It was less the findings of the 1964 report than the publicity surrounding its release that catapulted the issue of tobacco use to the forefront of American public health. In the months following, smoking rates plummeted immediately—and temporarily—by 15 percent, a measure of the gravity with which the news was received. It raised the specter of lung cancer in the public consciousness, laying the groundwork for decades of legislation restricting the use, sale, and advertising of tobacco products. From the placement of warning labels on cigarette packages and constraints on television advertising to curbs on indoor smoking and limitations on sales to minors, it changed public opinion about smoking and generated pressure for politicians to act. It also strengthened the resolve of tobacco companies to create doubt about the link between smoking and serious disease. Until its dissolution under the terms of the Tobacco Master Settlement Agreement in 1998, the tobacco industry continued to dispute the scientific evidence by funding its own studies through its research arm, the Tobacco Industry Research Committee.
In my lifetime, I have seen the ways in which cultural attitudes toward smokers have shifted. No longer viewed as rebellious or sophisticated, the act of smoking has increasingly been vilified as smokers have been exiled from bars and shunted from entire offices to single rooms to the outdoors, where they huddle in doorways as they maintain their addiction. But while the luster and influence of the tobacco companies have dimmed, they have not disappeared. Today, 19 percent of Americans continue to smoke, or about 43 million people. Smoking remains the leading preventable cause of death and disease in the U.S., and rates are increasing in China and other parts of Asia as corporations search for new markets, preferably ones with fewer restrictions on the sale and advertising of their products.
Perhaps the most significant legacy of the 1964 report, in addition to the lives saved through anti-smoking measures, has been the promotion of an ideology of individual liberty regarding public health. After the U.S. began to require warning labels on cigarette packages, tobacco companies sought to portray smokers as adults whose freedom to indulge in the habit was being unfairly infringed upon. According to this line of thinking, the decision to smoke was a matter of personal choice, and the government shouldn’t be allowed to restrict someone’s ability to engage willingly in unhealthy behavior. If an individual knew the risks of smoking and still wanted to light up, then he should have the right to do so and bear whatever consequences might befall him. As public health agencies today struggle to enact laws limiting the size of sugary beverages and requiring calorie counts on restaurant menus, we can look to the previous fifty years of tobacco control for antecedents both to these attempts to regulate our behavior and to our understanding of their cultural meaning.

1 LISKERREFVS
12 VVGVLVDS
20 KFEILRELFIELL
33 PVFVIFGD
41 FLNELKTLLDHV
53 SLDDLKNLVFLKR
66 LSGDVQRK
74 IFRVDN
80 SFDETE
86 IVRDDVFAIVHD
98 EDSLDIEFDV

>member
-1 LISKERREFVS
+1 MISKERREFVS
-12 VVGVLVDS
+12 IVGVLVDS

Smoking and Health: Report of the Advisory Committee to the Surgeon General of the Public Health Service. Washington, DC: U.S. Department of Health, Education, and Welfare, 1964. Full text at http://profiles.nlm.nih.gov/ps/access/NNBBMQ.pdf.
Allan M. Brandt, The Cigarette Century: The Rise, Fall, and Deadly Persistence of the Product that Defined America. New York: Basic Books, 2007.
Background on the 1964 report from the National Library of Medicine at http://profiles.nlm.nih.gov/ps/retrieve/Narrative/NN/p-nid/60.
Current statistics and other data on smoking from the Centers for Disease Control at http://www.cdc.gov/tobacco/data_statistics/index.htm.